Pope Victor II

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Pope

Victor II
Bishop of Rome
Gebhard I Bischof von Eichstätt, als Victor II Papst.JPG
Gebhard as depicted in the Pontifical of Gundekar
ChurchCatholic Church
DioceseRome
SeeHoly See
Papacy began13 April 1055
Papacy ended28 July 1057
PredecessorLeo IX
SuccessorStephen IX
Personal details
Bornca. 1018
Germany, Holy Roman Empire
Died(1057-07-28)28 July 1057 (aged c. 39)
Arezzo, Holy Roman Empire
Other popes named Victor

Pope Victor II (c. 1018 – 28 July 1057), born Gebhard of Dollnstein-Hirschberg, was the head of the Catholic Church and ruler of the Papal States from 13 April 1055 until his death in 1057.[1] Victor II was one of a series of German-born popes who led Gregorian Reform.

Early life[edit]

Gebhard was a native of the Kingdom of Germany in the Holy Roman Empire.[2] His place of birth is unknown.[3] He was a son of the Swabian Count Hartwig of Calw and a kinsman of Emperor Henry III. Hartweg's brother, Gotebold, had been a canon of Eichstatt, then Provost of Speyer, Imperial Chancellor for Italy, and, from 1049 to 1063, Patriarch of Aquileia.[4] At the suggestion of the emperor's uncle, Gebhard, bishop of Ratisbon, the 24-year-old Gebhard was appointed bishop of Eichstätt. In this position, he supported the emperor's interests and eventually became one of his closest advisors.[5]

Papacy[edit]

After the death of Pope Leo IX, a delegation of Roman clergy and people, headed by Hildebrand, later Pope Gregory VII, travelled to Mainz and asked the emperor to nominate Gebhard as successor. At a court Diet held at Ratisbon in March, 1055, Gebhard accepted the papacy, provided that the emperor restore to the Apostolic See all the possessions that had been taken from it. When the emperor agreed, Gebhard, taking the name Victor II, moved to Rome, where, in St. Peter's Basilica on 13 April 1055, he was officially chosen pope by the clergy and hailed by the people; he was immediately enthroned by the cardinals.[6]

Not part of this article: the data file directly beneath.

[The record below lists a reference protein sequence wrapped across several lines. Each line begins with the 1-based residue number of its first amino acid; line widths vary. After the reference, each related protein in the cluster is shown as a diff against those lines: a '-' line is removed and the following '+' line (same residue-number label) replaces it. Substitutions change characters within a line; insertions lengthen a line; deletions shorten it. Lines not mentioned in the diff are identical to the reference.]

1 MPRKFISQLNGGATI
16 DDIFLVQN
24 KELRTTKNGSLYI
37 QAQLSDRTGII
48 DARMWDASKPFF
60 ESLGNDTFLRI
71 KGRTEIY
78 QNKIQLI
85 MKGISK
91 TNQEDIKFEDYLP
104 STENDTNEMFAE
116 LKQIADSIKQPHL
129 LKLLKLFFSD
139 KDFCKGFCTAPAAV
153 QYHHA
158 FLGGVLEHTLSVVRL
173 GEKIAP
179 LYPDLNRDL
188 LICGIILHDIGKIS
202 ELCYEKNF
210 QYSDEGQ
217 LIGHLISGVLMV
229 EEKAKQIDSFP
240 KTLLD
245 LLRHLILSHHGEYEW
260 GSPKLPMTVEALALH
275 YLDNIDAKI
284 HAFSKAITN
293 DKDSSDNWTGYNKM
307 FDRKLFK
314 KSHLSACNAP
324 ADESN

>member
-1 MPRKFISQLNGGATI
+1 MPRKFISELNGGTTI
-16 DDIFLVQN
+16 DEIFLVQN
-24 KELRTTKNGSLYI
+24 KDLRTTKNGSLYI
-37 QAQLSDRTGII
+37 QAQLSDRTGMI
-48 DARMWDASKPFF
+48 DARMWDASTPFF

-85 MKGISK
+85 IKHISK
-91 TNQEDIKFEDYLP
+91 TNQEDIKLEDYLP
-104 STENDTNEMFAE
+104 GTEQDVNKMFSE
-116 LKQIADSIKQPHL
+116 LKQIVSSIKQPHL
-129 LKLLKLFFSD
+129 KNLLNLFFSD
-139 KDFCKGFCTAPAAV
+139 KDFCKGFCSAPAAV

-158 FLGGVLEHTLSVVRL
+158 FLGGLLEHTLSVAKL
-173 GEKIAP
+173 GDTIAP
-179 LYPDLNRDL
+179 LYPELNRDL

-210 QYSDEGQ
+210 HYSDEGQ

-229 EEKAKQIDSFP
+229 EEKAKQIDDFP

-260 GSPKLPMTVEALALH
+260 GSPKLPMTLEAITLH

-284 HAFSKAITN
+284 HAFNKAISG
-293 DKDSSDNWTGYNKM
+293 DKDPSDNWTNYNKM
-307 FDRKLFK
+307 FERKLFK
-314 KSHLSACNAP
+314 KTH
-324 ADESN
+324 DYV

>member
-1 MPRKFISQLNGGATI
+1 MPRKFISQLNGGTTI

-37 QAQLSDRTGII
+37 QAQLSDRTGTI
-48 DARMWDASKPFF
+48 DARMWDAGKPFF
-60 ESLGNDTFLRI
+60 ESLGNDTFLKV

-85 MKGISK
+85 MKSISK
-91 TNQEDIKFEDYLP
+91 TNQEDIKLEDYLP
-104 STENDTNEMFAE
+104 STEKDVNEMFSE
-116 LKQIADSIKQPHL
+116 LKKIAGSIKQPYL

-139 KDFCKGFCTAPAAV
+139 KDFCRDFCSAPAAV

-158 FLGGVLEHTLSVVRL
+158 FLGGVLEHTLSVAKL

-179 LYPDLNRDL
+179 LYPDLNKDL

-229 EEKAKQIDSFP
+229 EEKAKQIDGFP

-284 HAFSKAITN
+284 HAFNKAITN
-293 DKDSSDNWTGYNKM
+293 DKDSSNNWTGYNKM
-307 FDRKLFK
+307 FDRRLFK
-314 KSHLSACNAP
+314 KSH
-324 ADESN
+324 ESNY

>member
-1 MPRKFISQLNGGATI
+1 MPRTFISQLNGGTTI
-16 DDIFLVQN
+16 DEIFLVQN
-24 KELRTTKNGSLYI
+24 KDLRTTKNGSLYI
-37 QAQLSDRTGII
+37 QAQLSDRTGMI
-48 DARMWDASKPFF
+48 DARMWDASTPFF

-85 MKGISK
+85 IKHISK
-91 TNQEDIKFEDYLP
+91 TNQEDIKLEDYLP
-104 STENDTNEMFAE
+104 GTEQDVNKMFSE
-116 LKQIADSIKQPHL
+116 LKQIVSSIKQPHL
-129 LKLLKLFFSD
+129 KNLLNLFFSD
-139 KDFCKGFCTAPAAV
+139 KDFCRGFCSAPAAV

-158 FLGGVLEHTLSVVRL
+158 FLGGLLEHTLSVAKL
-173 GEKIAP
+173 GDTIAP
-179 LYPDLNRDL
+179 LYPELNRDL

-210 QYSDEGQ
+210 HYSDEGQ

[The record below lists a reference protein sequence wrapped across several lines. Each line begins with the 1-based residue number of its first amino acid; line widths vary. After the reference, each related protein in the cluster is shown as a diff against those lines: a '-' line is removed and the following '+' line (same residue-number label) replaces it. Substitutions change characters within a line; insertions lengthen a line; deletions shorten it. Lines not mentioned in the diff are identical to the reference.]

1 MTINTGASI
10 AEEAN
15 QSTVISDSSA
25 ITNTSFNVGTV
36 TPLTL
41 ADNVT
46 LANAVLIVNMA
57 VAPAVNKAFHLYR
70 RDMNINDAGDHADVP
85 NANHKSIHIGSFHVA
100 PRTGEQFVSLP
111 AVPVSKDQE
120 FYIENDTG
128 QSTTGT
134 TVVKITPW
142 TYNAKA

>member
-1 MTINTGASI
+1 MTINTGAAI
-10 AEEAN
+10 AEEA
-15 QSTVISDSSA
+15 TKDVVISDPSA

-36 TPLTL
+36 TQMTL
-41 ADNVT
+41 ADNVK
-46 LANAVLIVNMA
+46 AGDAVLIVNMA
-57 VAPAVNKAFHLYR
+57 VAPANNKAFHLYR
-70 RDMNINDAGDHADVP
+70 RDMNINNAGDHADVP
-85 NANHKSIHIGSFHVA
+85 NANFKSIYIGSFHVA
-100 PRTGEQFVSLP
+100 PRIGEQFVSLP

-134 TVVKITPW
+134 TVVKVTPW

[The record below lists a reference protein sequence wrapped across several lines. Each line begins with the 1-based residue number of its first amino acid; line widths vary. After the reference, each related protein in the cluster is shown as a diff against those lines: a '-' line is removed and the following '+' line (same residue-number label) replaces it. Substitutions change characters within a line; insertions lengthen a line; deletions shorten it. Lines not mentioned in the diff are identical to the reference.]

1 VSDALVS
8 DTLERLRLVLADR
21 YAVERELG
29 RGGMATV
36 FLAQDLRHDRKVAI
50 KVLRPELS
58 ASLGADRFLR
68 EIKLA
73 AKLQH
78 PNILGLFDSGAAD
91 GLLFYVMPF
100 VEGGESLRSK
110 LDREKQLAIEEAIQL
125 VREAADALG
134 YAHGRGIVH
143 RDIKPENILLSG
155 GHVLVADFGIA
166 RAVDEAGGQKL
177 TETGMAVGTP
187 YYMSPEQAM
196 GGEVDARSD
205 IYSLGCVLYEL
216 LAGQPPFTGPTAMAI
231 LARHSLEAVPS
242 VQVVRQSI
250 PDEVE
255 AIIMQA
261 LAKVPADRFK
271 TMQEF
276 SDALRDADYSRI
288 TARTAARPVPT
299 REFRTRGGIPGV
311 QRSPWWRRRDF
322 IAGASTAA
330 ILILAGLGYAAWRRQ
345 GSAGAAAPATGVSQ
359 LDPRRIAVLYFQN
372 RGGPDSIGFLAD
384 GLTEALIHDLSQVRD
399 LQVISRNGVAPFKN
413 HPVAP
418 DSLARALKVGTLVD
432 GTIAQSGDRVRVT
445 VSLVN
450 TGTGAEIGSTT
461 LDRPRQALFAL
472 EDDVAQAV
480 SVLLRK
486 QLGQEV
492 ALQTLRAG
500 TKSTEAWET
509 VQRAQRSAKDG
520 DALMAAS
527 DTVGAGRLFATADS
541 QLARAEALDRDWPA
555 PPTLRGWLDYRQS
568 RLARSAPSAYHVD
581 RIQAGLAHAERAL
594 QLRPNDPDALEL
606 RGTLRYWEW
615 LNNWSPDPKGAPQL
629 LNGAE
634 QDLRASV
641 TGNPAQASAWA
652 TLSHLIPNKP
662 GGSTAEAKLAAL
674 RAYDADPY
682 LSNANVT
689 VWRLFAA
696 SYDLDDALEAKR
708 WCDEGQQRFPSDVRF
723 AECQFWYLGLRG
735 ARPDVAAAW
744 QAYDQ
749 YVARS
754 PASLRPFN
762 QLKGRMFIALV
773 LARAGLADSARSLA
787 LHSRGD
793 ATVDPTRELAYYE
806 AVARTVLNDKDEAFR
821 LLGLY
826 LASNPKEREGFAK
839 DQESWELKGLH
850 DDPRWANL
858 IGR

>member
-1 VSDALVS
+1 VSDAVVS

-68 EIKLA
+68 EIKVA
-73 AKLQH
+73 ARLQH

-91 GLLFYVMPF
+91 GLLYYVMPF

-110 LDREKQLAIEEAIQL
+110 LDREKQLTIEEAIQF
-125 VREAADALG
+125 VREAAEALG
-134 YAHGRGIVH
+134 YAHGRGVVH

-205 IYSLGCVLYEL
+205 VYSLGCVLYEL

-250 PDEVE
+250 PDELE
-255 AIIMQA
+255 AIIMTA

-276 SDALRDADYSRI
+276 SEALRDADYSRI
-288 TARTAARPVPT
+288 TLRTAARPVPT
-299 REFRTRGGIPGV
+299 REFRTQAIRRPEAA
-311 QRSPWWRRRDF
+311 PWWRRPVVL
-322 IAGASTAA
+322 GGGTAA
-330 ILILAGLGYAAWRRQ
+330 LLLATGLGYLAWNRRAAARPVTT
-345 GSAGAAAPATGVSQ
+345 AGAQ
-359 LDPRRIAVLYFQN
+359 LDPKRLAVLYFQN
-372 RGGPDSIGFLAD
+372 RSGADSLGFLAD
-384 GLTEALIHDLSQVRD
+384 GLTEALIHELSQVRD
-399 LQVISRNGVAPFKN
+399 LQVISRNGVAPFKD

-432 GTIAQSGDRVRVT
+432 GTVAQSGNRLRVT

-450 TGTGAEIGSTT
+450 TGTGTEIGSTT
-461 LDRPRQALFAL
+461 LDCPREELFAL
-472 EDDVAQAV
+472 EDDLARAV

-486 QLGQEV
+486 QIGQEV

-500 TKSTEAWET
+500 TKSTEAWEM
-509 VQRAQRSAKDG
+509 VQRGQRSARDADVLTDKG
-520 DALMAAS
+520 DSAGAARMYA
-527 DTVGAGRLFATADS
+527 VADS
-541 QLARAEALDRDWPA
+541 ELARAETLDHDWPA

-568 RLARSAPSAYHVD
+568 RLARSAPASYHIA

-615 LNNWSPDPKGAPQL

By 27 May 1055, Pope Victor was back in Florence, where he was present at the imperial court. On 4 June 1055, the feast of Pentecost, Victor met the emperor at Florence and held a council, attended by some 120 bishops, which reinforced Pope Leo IX's condemnation of clerical marriage, simony, and the loss of the church's properties. He remained in Florence until November 1055.[7] When Henry III returned to Germany, he assigned Pope Victor the powers of Imperial Vicar for Italy, and the task of containing the ambitions of Duke Godfrey of Lorraine, the husband of Beatrice of Tuscany.[8] The pope held the title of dux et marchio.[9]